“I browsed the Net for information and from various bodybuilding websites, created a diet plan for myself.”
There were many wrong hits but she managed to get it the right, eventually. There were no nutritionists she could turn and like her bodybuilding friends, she had to train on her own most of the time.
But with strong will power, she accomplished her goal – her weight dropped to 56kg and her waistline shrank from 34 to 26 inches. But it wasn’t enough – she wanted more.
So to prove herself in a male-dominated sport, Chaser decided to join competitions.
“It’s not so much proving to others as to myself. I have sacrificed a lot (especially food) and trained very hard – I’m not giving it all up. No way. It has become my passion.”
As passionate as she is about her sport, the young self-employed lady won’t dare offend her father – so, by her own admission, she is a closet bodybuilder.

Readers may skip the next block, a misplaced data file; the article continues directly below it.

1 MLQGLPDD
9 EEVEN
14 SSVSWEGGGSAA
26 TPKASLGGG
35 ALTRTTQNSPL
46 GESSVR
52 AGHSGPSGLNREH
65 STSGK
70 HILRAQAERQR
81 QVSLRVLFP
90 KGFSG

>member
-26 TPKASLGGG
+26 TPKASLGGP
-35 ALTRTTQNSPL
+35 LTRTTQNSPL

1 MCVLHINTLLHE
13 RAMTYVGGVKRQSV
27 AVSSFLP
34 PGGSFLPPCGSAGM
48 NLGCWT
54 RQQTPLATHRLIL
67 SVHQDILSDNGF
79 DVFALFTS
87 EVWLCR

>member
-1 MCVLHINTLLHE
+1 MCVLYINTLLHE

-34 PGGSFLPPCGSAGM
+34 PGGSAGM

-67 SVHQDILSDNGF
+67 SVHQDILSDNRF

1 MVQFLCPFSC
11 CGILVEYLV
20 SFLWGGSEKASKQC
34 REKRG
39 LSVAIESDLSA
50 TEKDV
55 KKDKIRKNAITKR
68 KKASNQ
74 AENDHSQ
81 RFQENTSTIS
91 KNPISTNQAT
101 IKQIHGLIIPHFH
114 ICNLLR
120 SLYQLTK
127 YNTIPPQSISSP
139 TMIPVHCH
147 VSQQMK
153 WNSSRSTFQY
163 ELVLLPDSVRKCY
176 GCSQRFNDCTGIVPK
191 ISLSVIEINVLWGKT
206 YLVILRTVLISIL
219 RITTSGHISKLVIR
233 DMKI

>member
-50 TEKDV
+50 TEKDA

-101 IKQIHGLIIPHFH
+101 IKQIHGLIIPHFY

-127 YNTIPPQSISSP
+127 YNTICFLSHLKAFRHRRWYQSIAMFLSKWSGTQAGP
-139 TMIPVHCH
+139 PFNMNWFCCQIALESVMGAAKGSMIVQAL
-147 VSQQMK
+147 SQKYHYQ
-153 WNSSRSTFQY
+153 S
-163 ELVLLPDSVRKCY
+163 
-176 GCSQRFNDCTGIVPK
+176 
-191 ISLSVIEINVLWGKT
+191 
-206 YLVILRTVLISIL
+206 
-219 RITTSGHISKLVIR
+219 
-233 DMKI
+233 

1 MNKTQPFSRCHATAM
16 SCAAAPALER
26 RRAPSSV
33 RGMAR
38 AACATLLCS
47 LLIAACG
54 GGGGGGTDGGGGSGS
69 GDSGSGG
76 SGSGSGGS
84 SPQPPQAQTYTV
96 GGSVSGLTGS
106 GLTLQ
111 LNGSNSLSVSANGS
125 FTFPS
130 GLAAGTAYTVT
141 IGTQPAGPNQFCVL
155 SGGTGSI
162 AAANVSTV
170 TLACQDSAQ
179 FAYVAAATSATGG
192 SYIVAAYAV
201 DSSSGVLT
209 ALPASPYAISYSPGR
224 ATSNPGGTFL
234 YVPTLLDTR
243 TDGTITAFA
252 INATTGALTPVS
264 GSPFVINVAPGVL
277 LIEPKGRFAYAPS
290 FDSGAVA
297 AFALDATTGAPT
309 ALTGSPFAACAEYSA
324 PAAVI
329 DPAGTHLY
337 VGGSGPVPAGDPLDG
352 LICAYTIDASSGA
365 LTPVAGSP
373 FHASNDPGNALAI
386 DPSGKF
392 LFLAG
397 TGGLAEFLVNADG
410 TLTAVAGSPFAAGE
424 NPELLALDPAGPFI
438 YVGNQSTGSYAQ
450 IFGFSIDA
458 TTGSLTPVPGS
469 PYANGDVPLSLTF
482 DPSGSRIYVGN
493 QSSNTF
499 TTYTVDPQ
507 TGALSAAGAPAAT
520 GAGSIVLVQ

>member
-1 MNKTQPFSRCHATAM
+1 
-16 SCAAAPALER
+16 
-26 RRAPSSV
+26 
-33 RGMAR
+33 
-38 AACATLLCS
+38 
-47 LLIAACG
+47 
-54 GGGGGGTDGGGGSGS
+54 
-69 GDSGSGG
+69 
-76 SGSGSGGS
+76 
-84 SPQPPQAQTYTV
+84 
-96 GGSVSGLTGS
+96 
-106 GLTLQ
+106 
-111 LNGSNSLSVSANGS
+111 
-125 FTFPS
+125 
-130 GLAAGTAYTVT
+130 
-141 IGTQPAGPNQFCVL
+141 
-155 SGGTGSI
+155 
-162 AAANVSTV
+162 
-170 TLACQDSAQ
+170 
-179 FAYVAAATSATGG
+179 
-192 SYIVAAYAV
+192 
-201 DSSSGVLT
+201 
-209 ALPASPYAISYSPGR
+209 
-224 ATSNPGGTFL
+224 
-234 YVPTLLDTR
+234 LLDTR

“Both my parents were very supportive of my weight-loss programme. In fact, they put me up to it as they want a slender and petite daughter. I am neither.”
Her parents share the same perception with most locals on female bodybuilders, explained Chaser whose only wish is to share her success with mum and dad if she ever won a bodybulding contest.
To her parents, muscles are unfeminine and ugly on females. They also believe if not primed through regular workout, muscles turn flabby quickly. This not only spoils a person’s looks and health but also means when a person starts bodybuilding, it’s for life!
So Chan has no choice but to keep her passion a secret. She hides her muscles by wearing baggy clothing but she knows sooner or later, her parents will find out.
“I want them to be proud of me and what I try to achieve.”
She said she is a bodybuilder when it comes to competitions but at normal times, she is just a fitness buff.
Win or lose in the Melbourne tournament, this determined young lady has rightly earned a place in Sarawak’s history of bodybuilding with the guts to chase her dream in a sport where female participation is still frowned upon by the local society.